A few times during our steering committee meetings, someone would ask after my post-giddiness, if it was some sort of “love fest.” No. It was just me, really enjoying this group wisdom. It’s such a joy to watch these changes. You come in with a stated problem or concern, maybe a few ideas of how it could look – then 13 (in our case women) people come together and say what about this and that and we can do it this other way. One of the participants in today’s training had a name for it: “both/and.” This idea that we don’t have to have one or the other, but we can do both and maybe more. In order to get there, though, you have to have an open heart. Open to change. Open to being changed.

I’m saddened I don’t have time to attend tomorrow’s workshop. Tree, however, will be doing a facilitator’s training in May. I’m very excited to be a part of that one.

 

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Consensus Training

Consensus plain 2
Image via Wikipedia

Our consensus training is finally upon us! I am very excited. Our group has been self-learning consensus for the past 10 months, and I think it will be good to have a seasoned user show us some things to do.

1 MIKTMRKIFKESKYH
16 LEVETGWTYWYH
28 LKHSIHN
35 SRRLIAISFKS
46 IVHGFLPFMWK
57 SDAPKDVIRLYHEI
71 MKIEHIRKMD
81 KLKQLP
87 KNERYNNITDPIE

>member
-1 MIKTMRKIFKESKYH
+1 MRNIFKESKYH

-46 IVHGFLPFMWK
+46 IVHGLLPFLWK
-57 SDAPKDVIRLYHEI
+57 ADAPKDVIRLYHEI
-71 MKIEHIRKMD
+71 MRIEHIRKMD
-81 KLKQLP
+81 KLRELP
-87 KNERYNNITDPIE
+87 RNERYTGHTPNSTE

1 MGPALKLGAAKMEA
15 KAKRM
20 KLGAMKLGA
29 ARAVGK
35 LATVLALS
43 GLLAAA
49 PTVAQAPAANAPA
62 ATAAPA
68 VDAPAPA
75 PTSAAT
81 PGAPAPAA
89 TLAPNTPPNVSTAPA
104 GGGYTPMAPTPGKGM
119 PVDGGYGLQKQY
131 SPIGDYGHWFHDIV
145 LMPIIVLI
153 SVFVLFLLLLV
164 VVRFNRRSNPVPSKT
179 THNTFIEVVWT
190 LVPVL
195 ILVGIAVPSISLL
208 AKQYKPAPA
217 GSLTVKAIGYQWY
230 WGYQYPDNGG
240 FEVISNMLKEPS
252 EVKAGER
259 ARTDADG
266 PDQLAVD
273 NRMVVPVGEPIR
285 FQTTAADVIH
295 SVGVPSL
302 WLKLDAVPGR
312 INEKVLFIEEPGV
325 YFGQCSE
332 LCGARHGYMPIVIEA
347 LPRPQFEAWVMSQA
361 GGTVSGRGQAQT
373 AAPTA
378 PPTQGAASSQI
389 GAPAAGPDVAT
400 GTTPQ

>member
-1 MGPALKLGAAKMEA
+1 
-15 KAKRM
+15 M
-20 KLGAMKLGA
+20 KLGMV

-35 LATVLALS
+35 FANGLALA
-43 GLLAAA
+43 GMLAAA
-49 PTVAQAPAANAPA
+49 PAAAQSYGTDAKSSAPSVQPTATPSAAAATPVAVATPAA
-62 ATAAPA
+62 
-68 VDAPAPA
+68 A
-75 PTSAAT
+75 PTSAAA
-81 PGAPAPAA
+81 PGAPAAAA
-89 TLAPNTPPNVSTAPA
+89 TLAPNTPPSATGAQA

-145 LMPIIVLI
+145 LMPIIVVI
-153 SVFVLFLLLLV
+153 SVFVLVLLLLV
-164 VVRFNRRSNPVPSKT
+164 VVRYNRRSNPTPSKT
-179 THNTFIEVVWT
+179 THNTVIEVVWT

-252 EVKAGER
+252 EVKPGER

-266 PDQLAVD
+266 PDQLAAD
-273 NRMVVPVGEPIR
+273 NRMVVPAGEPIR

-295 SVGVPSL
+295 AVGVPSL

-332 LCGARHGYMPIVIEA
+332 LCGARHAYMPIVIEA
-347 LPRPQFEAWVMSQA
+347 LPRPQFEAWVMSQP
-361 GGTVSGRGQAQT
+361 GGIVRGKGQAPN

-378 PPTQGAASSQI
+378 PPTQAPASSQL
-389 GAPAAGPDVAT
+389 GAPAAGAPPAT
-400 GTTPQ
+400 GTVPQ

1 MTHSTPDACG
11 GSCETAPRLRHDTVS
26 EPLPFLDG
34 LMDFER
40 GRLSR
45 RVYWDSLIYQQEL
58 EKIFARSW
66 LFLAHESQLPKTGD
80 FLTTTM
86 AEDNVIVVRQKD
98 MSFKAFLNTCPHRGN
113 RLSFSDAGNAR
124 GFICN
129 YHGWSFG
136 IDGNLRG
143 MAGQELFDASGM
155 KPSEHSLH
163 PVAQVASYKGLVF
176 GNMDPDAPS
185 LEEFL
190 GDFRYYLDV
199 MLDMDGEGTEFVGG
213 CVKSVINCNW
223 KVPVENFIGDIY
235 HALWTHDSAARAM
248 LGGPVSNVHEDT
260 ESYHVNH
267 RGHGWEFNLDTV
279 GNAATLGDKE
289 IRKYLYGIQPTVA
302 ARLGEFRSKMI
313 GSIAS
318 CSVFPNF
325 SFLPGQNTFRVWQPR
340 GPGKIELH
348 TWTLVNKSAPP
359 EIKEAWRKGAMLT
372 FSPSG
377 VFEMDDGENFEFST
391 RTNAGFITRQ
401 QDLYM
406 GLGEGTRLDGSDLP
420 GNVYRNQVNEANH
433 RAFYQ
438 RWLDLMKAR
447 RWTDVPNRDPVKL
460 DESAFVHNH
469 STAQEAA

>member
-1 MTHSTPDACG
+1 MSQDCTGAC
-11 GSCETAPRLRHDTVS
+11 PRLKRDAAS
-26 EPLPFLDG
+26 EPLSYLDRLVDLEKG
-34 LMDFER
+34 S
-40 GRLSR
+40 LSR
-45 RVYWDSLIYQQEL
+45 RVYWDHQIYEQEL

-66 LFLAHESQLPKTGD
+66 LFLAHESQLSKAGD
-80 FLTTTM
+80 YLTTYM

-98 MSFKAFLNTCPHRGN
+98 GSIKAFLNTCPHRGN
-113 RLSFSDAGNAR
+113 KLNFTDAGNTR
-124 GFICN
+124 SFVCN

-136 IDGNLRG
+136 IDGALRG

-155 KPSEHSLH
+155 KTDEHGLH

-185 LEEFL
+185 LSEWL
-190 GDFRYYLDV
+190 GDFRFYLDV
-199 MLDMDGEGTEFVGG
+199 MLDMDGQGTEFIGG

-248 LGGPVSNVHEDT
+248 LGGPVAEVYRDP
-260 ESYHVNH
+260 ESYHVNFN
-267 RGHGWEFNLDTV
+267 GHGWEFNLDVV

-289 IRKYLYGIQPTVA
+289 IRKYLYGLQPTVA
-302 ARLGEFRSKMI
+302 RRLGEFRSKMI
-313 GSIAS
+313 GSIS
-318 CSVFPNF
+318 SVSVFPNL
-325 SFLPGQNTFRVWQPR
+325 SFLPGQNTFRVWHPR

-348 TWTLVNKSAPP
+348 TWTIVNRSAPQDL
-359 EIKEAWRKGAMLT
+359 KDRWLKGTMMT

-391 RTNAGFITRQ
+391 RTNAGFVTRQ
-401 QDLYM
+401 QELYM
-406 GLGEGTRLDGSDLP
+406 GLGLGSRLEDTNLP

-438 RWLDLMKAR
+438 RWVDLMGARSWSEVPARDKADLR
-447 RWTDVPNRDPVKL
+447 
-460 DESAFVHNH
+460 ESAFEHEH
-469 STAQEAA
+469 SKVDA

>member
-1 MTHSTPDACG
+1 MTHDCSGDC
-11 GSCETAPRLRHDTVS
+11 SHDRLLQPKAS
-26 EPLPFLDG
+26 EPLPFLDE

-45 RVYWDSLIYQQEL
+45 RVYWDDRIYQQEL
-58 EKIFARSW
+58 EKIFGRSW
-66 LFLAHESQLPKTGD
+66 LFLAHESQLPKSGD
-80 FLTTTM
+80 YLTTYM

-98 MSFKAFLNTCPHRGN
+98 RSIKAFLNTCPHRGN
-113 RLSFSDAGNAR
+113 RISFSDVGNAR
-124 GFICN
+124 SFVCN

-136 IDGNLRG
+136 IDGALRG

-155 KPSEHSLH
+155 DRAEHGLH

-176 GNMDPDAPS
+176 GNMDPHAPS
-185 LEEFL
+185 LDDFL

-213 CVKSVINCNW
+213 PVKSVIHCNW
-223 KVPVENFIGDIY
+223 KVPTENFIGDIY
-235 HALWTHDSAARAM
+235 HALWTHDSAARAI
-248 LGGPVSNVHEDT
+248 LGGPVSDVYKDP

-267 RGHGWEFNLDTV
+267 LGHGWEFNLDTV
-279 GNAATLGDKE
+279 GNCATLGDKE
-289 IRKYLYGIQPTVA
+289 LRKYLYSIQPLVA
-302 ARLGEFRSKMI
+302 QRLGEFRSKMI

In May, it became clear that majority rule wasn’t a good fit for our group of bottom up thinkers. So, I suggested consensus, and we’ve been trying it on ever since. One of our members made a comment that she lived in community, with consensus, for almost three years. She didn’t feel she even began to understand how consensus works until she was at the end of her stay in community. This was a very telling comment to me, as we hadn’t lived in community, had been doing it for less than 7 months, and it has felt awkward to me. Her comment validated my concerns. For the third time, I was referred to Tree Bressen; so I called her.

I read the Tao of Democracy by Tom Atlee almost 6 years ago. What an eye opener! The belief that in empathic situations, people really are smarter together. Most of our food club meetings have shown this to be true. We state concerns, work through problems, and come up with a much more brilliant answer than any one of us could have come up with on our own. It’s a true consensus process, truly bottom up planning.

I am hoping that tomorrow’s training will kindly show us some tricks and traps and how to navigate through those traps. One of the handouts is “Nurturing Dissent.” I’m a terribly excited.

Stay tuned for more.